In writing, one of the most rewarding things is, after creating a character, looking back at him or her.
'I made you. I know everything about you. I control your appearance, your thoughts, actions, your life and death. You are mine and I love you because I created you. I love you.'
Writers play God; God plays writers. Did God not make us, fashion us to his liking, put us on Earth at a certain time so we could fulfill what we need to keep the story going?
Life is one big book with billions of characters, just as many plots, complete with the ultimate writer of all.
This, however, is somewhat easier to think about than,
"Yes, God needs man. Condemned to eternal solitude, He made man only to use him as a toy, to amuse himself. That's what philosophers and poets have refused to admit: In the beginning there was neither the Word nor Love, but laughter, the roaring, eternal laughter whose echoes are more deceitful than the mirages of the desert."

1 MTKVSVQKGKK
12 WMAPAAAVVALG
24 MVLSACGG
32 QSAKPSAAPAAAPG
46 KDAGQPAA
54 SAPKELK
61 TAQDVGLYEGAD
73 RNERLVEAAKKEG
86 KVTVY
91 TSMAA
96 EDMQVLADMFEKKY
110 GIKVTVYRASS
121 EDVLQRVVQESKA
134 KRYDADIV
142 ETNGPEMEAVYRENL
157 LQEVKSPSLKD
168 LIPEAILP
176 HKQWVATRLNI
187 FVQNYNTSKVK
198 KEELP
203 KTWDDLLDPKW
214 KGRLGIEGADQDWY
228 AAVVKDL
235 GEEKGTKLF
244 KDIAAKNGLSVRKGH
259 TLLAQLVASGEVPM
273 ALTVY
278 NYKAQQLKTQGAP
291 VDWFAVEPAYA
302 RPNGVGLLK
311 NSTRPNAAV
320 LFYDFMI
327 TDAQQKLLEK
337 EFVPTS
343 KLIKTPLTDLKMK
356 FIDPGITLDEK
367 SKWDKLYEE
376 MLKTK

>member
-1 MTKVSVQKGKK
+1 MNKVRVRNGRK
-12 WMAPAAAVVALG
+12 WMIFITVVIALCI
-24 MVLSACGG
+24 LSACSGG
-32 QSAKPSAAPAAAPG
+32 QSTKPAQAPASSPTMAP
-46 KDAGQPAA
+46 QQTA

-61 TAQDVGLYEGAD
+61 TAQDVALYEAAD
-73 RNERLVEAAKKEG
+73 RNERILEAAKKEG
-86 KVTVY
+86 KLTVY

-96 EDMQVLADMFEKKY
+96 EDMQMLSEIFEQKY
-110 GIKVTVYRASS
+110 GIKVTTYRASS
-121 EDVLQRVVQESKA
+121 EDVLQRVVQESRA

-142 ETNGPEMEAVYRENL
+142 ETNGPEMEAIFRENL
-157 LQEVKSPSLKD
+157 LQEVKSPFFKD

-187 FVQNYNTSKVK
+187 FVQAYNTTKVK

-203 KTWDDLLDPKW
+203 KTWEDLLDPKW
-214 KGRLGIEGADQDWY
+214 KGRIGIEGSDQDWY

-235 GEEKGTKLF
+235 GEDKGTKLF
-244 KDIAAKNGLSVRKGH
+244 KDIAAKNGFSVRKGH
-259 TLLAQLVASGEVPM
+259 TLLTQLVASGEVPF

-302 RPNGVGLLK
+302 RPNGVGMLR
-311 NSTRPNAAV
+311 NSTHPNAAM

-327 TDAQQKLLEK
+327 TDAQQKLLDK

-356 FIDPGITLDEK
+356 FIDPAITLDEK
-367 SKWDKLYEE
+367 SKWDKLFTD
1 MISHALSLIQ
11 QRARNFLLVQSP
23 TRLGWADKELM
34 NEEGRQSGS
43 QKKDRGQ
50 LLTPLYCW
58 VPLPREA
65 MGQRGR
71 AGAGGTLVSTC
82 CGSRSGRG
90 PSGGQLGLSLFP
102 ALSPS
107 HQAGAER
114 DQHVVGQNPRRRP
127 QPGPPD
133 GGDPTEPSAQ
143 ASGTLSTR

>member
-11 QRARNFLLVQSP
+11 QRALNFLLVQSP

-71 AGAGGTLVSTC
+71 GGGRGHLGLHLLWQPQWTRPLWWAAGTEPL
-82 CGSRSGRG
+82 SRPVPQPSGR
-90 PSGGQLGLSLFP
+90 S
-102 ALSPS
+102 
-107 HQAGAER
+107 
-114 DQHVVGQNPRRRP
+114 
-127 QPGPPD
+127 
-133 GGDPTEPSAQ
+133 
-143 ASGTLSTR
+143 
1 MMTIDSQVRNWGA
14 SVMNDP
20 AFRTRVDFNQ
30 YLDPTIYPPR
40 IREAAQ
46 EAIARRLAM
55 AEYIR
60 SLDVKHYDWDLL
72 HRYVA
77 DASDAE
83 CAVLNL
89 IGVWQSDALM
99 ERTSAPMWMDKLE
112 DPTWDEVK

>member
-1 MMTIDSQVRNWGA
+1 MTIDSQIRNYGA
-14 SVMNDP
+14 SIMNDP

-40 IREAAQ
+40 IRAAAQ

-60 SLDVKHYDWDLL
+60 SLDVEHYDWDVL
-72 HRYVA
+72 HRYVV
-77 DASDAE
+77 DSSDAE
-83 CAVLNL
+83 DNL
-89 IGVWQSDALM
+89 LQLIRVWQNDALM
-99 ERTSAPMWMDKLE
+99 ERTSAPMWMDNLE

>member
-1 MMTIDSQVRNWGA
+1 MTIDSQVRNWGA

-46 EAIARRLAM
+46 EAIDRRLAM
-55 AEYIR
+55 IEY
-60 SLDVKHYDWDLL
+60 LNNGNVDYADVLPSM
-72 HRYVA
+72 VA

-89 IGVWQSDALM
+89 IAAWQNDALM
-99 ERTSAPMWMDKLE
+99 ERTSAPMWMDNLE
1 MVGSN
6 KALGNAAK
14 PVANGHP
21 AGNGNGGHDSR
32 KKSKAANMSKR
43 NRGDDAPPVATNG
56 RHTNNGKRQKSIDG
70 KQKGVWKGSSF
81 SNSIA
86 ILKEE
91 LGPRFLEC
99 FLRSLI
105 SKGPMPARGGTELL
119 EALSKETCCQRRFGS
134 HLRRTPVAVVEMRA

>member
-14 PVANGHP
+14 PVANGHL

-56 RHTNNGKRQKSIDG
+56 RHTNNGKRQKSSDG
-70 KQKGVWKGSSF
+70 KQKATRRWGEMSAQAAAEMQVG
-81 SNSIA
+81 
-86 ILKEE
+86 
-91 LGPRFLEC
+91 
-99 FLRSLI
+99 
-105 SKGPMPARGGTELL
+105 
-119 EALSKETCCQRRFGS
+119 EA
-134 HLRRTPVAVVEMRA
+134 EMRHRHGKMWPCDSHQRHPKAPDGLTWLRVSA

They both paint the same picture of control, amusement, and marionettes: little puppets on a string.
After all, that is what fictional book characters are-- puppets created to follow every command, giving eternal thanks in their papery way for being created.
Billions of puppets…
Italicized quote taken from The Accident, by Elie Wiesel.